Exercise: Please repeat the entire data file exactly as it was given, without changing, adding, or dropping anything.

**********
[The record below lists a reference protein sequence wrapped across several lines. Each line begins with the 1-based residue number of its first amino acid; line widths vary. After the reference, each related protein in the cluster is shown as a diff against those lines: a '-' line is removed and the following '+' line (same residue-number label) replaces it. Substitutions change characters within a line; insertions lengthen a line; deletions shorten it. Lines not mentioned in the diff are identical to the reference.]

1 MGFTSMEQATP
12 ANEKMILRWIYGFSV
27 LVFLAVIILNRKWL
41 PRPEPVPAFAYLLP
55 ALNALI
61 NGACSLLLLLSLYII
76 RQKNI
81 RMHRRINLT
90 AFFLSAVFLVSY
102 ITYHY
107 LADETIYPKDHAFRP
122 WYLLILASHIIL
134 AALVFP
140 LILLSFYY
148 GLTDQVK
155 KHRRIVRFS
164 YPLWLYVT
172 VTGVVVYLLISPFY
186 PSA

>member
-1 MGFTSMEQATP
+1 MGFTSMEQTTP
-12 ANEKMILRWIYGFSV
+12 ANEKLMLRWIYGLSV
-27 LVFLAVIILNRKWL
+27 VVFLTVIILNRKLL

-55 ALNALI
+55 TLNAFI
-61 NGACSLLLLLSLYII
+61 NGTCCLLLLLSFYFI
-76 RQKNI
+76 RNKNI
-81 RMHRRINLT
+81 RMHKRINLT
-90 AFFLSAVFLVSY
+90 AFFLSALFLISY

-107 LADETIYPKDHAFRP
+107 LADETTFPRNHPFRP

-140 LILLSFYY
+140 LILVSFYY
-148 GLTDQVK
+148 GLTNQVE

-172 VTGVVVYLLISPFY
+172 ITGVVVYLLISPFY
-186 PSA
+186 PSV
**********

[The record below lists a reference protein sequence wrapped across several lines. Each line begins with the 1-based residue number of its first amino acid; line widths vary. After the reference, each related protein in the cluster is shown as a diff against those lines: a '-' line is removed and the following '+' line (same residue-number label) replaces it. Substitutions change characters within a line; insertions lengthen a line; deletions shorten it. Lines not mentioned in the diff are identical to the reference.]

1 MGFTSMEQATP
12 ANEKMILRWIYGFSV
27 LVFLAVIILNRKWL
41 PRPEPVPAFAYLLP
55 ALNALI
61 NGACSLLLLLSLYII
76 RQKNI
81 RMHRRINLT
90 AFFLSAVFLVSY
102 ITYHY
107 LADETIYPKDHAFRP
122 WYLLILASHIIL
134 AALVFP
140 LILLSFYY
148 GLTDQVK
155 KHRRIVRFS
164 YPLWLYVT
172 VTGVVVYLLISPFY
186 PSA

>member
-1 MGFTSMEQATP
+1 MGFTSMEQTTP
-12 ANEKMILRWIYGFSV
+12 ANEKLMLRWIYGLSV
-27 LVFLAVIILNRKWL
+27 VVFLTVIILNRKLL

-55 ALNALI
+55 TLNAFI
-61 NGACSLLLLLSLYII
+61 NGTCCLLLLLSFYFI
-76 RQKNI
+76 RNKNI
-81 RMHRRINLT
+81 RMHKRINLT
-90 AFFLSAVFLVSY
+90 AFFLSALFLISY

-107 LADETIYPKDHAFRP
+107 LADETTFPRNHPFRP

-140 LILLSFYY
+140 LILVSFYY
-148 GLTDQVK
+148 GLTNQVE

-172 VTGVVVYLLISPFY
+172 ITGVVVYLLISPFY
-186 PSA
+186 PSV